Urine Testing Procedure

Notification and Identification


The doping control officers (DCOs) identify themselves. Alex is informed that he has been selected for testing, and about the upcoming control. Alex is also briefed on his rights and obligations. The DCOs verify Alex’s identity, for example by means of an identity card or driver’s license. By signing the doping control form, Alex confirms that he received notification of the doping control, and that he has understood the associated rights and obligations.

Waiting and Testing Areas

The waiting and testing areas are separate from each other. Alex may eat and drink in the waiting area, but not in the testing area. As the first urine sample does have to be given after Alex has been notified he is not permitted to shower or spend any time in water during the waiting period.

The only people allowed in the testing area are the DCO, Alex (the athlete undergoing testing) and, at his request, a person he trusts. Under certain circumstances, WADA observers and auditors from Swiss Sport Integrity may also be present. Alex has the testing procedure explained to him. A blood sample may be taken in addition to a urine sample (see Blood Testing Procedure). In the testing area, Alex selects a urine collection container and checks that the packaging is intact. At least three collection containers should be available to choose from.


Providing a Urine Sample


When Alex is ready to provide a urine sample, he is accompanied by a DCO of the same gender. Where the facilities allow it, Alex is instructed to wash his hands thoroughly with water (without soap) before giving the urine sample. Alex then unpacks the urine container, and the packaging is disposed of.

Before giving the sample, Alex must remove his clothing from the abdomen down to the knees and roll his sleeves up to his elbows to avoid any risk of manipulation. At least 90 ml of urine are needed for the test. Back in the testing area, the amount of urine collected is entered on the doping control form.

Special Case – Partial Sample Procedure

Should Alex be unable to produce the required 90 ml of urine in one go, the partial sample is stored in the container for the B sample and the number of the interim seal is entered on the control form. Alex remains under constant supervision until the next urine sample is given. Once Alex is able to give another urine sample, the process continues. Once a minimum of 90 ml of urine has been obtained in total, the partial samples are mixed together and poured into the containers (see above).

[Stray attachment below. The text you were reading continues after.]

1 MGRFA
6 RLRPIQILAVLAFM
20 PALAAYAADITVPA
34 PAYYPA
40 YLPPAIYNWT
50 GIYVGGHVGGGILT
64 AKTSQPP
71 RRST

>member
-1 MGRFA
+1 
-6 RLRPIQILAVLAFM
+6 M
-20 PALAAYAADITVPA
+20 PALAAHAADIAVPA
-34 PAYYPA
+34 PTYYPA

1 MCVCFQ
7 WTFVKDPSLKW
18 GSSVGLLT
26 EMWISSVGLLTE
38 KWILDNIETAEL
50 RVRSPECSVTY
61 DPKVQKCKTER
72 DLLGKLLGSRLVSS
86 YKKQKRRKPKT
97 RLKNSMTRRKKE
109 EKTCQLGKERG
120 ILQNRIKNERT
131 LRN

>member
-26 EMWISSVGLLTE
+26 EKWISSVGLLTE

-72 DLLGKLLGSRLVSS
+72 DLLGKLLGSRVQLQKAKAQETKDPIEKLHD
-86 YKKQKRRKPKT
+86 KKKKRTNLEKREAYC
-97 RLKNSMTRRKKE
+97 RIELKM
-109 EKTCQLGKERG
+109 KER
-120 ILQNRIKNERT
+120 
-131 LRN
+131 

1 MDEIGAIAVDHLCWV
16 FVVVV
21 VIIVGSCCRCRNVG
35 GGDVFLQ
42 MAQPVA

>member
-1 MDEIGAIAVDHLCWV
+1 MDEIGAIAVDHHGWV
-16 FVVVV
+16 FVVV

Selecting a Testing Kit


Alex must select one of the packaged testing kits provided. There should be at least three kits to choose from, and the packaging must be intact. If Alex is not happy with the kit he originally selected, he may choose another one which is intact.

Each kit contains two containers, individually sealed in plastic: one for the A sample (red label) and one for the B sample (blue label). Identical numbers should appear on the kits, containers, and lids.

Filling the Urine Sample Containers

Alex pours the urine into the containers himself. Firstly, the urine is poured into container B (blue label), up to the mark which corresponds to 30 ml. Next, 60 ml is poured into container A (red label). Then the rest of the urine is poured into container A up to the maximum filling mark, and then up to the maximum filling mark of container B. The urine density is tested using the remainder in the container; if it is too low, another sample must be given.


Sealing the Containers


Alex closes each container with the correct lid, without force. They can no longer be unscrewed and opened. In the laboratory, lids are removed using a special tool before the sample is analyzed. They can then no longer be re-used. Alex then places the two containers in the plastic bags provided (which contain a liquids absorber), and seals them.

Doping Control Form

The DCO now enters further details on the form, such as the sample number, the date, and the time the sample was taken. The laboratory does not receive any information whatsoever which might indicate Alex's identity. To make the analysis process easier for the laboratory, it can be useful to enter any medication taken over the last seven days on the doping control form.


Signing the Form and Concluding the Test


Alex can now check that the remaining part of the doping control form has been completed correctly and in full. If Alex wishes to make any comments or complaints, these can be recorded in writing on the form. The DCO, any accompanying individuals, and finally Alex himself then sign the form, thereby confirming that the test was carried out in accordance with the applicable regulations. Alex receives a copy of the doping control form. This should be kept in a safe place.

Dispatch and Analysis

The samples are sent to a laboratory for Analysis. Sample A is tested initially. Alex is informed by Swiss Sport Integrity of the result of the test by e-mail or by letter.